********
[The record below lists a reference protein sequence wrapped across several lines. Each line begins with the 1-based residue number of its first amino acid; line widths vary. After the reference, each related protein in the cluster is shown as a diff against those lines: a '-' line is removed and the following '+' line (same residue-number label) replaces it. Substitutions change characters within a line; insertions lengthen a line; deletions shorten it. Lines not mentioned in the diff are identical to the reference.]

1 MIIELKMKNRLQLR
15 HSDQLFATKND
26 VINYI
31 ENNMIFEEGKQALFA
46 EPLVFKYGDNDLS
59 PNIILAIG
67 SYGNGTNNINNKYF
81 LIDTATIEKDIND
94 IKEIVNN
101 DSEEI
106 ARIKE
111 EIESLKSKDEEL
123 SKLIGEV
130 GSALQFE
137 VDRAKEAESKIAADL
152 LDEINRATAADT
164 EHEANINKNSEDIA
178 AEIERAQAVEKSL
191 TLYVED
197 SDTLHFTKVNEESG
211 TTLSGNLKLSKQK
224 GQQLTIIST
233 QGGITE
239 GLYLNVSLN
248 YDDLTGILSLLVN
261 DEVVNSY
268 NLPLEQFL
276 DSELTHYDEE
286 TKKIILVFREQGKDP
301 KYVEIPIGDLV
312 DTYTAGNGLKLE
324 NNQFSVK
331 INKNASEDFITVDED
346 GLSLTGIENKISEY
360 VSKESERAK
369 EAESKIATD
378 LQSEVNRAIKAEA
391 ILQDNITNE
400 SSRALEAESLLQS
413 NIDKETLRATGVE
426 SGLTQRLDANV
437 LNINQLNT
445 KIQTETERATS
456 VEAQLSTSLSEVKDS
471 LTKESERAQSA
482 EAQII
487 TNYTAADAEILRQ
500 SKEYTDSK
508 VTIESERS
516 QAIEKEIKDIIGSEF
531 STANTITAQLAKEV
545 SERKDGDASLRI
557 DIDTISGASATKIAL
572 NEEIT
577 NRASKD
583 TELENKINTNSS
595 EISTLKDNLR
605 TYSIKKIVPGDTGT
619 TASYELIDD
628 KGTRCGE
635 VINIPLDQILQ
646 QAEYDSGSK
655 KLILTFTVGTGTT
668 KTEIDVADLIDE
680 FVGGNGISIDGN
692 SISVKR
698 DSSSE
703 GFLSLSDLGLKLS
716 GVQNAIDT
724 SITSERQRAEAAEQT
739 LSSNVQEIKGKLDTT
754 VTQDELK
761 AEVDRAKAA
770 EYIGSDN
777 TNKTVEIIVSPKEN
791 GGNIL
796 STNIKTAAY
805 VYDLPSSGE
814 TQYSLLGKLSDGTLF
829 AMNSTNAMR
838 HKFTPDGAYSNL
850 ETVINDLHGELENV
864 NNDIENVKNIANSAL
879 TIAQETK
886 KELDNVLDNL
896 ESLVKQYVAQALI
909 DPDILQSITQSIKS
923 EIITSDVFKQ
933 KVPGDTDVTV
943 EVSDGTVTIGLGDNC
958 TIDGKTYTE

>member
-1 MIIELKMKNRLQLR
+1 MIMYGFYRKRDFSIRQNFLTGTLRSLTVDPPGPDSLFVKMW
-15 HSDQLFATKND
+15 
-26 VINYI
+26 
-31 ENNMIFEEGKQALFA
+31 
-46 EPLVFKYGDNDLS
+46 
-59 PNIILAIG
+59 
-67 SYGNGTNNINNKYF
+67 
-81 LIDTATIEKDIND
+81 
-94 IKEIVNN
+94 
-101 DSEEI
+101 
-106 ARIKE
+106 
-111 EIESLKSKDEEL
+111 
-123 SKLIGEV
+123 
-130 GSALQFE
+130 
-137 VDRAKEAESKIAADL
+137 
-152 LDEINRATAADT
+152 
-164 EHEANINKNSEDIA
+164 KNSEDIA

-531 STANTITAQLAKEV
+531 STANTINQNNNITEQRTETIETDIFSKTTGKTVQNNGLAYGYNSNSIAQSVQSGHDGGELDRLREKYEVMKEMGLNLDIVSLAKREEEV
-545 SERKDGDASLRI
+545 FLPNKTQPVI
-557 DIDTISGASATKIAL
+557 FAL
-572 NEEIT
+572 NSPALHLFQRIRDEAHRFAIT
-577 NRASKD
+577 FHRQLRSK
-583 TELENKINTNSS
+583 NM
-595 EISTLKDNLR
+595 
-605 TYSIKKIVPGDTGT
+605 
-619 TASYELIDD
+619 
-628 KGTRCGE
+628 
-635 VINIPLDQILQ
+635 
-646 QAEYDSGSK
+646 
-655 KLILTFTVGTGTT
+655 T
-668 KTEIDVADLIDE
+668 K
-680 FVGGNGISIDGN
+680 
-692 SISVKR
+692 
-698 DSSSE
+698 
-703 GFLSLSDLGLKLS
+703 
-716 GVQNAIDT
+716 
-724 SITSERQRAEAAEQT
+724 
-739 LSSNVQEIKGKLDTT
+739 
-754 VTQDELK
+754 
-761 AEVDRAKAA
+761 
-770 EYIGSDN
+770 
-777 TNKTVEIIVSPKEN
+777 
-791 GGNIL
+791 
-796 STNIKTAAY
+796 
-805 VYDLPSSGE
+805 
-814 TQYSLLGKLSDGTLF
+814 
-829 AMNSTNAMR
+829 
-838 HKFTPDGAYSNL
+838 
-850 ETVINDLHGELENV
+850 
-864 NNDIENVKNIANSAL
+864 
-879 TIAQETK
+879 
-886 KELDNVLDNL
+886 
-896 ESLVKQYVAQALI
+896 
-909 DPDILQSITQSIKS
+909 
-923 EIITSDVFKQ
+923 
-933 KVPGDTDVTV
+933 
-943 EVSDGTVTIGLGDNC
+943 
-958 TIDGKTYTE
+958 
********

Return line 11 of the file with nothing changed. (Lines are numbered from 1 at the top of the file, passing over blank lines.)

101 DSEEI